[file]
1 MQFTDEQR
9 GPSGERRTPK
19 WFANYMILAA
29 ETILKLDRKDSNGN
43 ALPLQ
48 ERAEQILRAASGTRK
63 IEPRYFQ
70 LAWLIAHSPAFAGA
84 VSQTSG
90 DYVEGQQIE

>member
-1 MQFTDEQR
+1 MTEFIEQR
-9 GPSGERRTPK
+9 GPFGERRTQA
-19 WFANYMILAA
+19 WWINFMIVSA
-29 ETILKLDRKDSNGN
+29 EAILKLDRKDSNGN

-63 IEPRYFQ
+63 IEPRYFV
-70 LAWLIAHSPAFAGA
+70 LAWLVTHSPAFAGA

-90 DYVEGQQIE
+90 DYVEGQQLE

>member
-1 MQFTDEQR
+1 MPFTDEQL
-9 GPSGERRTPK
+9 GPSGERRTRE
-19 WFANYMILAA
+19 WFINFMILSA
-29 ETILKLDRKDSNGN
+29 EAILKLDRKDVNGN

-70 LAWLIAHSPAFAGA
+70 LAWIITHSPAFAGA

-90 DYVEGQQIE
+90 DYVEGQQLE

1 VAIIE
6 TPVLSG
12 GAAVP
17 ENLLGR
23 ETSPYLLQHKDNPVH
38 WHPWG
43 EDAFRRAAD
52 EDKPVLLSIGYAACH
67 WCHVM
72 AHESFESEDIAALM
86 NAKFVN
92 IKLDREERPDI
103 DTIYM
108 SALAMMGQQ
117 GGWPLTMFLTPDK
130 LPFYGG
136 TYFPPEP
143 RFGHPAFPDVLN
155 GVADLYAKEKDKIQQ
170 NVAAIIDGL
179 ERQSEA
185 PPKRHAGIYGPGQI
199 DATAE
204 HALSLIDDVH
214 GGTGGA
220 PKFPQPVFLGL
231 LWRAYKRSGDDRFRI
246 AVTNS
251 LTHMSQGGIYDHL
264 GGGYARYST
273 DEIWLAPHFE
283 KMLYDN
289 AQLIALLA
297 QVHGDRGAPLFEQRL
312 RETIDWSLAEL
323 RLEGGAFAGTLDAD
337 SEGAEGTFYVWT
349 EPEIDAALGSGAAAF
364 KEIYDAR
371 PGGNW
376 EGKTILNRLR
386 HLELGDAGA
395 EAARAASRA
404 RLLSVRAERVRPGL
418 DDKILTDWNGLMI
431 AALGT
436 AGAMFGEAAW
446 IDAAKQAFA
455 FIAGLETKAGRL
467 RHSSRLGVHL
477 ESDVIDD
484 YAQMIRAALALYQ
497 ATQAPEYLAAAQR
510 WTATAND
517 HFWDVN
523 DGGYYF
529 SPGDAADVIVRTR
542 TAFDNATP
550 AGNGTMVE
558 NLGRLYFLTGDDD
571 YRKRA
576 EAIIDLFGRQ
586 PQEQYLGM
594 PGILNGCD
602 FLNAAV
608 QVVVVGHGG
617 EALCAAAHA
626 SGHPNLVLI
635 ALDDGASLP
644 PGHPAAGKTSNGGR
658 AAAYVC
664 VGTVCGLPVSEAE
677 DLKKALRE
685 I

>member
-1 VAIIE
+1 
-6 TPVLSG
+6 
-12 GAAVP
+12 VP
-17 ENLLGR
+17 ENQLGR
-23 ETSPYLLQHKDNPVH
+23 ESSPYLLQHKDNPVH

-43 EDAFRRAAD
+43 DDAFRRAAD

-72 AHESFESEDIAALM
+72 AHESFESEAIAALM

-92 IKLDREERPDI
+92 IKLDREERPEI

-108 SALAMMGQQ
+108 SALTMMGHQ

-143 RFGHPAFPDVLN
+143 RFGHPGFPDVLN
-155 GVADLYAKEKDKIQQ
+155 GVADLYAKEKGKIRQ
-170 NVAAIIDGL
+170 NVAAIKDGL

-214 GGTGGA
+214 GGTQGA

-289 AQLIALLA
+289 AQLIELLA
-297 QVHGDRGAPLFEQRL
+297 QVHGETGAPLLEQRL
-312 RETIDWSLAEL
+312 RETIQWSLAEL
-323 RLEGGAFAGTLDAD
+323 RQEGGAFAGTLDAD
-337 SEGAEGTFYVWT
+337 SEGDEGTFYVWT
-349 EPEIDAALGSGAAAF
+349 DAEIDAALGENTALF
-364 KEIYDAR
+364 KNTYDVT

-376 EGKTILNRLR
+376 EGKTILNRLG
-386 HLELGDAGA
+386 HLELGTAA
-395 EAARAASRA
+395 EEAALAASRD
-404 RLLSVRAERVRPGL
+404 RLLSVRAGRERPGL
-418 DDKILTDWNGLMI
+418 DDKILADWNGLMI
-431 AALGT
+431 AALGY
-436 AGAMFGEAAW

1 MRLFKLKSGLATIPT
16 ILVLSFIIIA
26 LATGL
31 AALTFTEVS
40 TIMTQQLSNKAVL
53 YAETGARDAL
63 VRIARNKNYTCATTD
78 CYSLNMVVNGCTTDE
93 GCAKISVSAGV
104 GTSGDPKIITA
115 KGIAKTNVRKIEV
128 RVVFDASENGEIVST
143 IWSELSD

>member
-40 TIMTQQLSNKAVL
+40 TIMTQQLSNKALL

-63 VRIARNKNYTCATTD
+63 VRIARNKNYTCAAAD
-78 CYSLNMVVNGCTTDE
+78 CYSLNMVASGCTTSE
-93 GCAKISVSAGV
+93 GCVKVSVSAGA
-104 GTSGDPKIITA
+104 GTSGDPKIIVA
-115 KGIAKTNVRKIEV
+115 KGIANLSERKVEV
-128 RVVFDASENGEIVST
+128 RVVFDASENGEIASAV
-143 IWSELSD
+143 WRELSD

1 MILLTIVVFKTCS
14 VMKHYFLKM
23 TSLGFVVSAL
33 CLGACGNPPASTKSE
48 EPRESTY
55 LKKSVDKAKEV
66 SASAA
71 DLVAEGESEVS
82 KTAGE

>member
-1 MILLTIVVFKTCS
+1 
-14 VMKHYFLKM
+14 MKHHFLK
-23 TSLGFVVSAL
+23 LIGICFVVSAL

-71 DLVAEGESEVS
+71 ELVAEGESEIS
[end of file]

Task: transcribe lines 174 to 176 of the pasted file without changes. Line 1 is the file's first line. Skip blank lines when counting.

78 CYSLNMVVNGCTTDE
93 GCAKISVSAGV
104 GTSGDPKIITA